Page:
5 Tips for Marketing Your Park During a Crisis

Tips for how to have a plan in place for marketing your park and communicating with campers during challenging times

It’s impossible to predict when a crisis will occur that can disrupt the operation of your park, whether that crisis involves a public health emergency, a major weather event or other serious situation. So it’s a good idea to have a plan in place for marketing your park and communicating with campers during challenging times so you’ll be well prepared to take action.

Brian Searl is the founder and CEO of Insider Perks, a firm that specializes in marketing services for the campground industry. In a recent webinar during the ARVC Webinar Series, he offered the following tips for campground owners for marketing during a crisis:

1.     Pay close attention to your social media. This is where people are talking about the crisis. If you’re not paying attention to what people are saying, you could be opening yourself up to misinformation about your park. This is especially true for your Google My Business account where anyone can ask—and answer—questions about your park. (Remember, you can post and answer your own questions to make sure accurate information gets out there.) Also, be sure to respond as quickly as you can to all comments and questions on your social media.

2.     Be transparent with your guests and overshare. Put a statement on your website describing how you are responding to the crisis and create a separate page for updates that includes frequently asked questions. Also post your statement at the top of your Facebook page and be sure to include the date so people will know how recent the update is. Let people know that your park is open and what they can expect. For example, have you changed things like your activity schedule, your cancellation or refund policy? Are any of your facilities temporarily closed? Post this information on all of your social media and be sure to include photos of your staff implementing any new procedures such as extra cleaning efforts.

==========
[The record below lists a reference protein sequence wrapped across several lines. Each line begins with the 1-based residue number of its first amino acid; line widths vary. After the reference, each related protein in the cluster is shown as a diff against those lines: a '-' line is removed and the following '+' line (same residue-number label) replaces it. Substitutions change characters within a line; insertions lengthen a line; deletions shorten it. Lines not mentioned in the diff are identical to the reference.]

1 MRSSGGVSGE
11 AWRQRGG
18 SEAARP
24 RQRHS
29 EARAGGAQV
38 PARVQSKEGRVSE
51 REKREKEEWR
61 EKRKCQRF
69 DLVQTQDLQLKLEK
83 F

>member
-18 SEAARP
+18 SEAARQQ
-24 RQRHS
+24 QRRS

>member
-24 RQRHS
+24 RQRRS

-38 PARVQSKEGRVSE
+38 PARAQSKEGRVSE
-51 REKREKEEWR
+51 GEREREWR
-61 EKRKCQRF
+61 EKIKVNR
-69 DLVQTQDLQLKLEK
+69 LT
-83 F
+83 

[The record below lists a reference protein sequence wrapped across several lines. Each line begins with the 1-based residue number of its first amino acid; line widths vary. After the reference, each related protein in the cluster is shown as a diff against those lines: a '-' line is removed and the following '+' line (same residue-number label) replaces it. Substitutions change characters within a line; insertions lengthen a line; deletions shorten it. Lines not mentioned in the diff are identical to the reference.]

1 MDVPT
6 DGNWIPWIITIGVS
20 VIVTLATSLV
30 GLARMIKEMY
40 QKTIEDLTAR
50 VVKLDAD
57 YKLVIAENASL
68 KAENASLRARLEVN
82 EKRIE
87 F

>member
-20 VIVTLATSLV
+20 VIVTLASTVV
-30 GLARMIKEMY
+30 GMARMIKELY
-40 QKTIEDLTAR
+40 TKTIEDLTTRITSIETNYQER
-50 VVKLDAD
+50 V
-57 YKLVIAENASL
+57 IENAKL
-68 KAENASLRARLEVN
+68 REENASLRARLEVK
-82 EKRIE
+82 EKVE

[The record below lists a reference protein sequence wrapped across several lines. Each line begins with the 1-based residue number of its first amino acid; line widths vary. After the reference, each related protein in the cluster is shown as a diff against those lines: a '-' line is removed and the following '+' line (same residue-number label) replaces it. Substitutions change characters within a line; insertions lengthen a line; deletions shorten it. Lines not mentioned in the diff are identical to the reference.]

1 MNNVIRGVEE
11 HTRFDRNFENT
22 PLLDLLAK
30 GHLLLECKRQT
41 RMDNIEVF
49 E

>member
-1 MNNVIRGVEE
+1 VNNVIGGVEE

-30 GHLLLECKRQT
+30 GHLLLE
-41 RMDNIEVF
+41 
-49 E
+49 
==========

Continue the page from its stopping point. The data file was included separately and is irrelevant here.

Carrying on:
3.     Make sure your messaging is consistent. Take steps to ensure your staff members are all on the same page when it comes to messaging for your park. The last thing you want to do is have someone answer an email one way, then have another employee offer a different response to someone on the phone or in a Facebook post. Also, each time you update your website and social media, make sure those messages are consistent with each other, too. Avoid giving customers mixed messages which will only confuse them and create uncertainty.

4.     Make sure your staff knows what’s open and closed in your area.  Keep an updated list for your front desk staff so they can advise guests on what’s available, including recommendations for free activities such as hiking trails if many of your local attractions are currently closed. 

5.     Don't stop your regular marketing efforts. No crisis will last forever, so focus on continuing what you’re already doing. If you're running Google ads for campgrounds near your city, for example, continue to do that.

Remember that the more transparent you are during a crisis, the more guests will see that you care about them and their families, and they will be reassured that camping at your park is a very safe experience.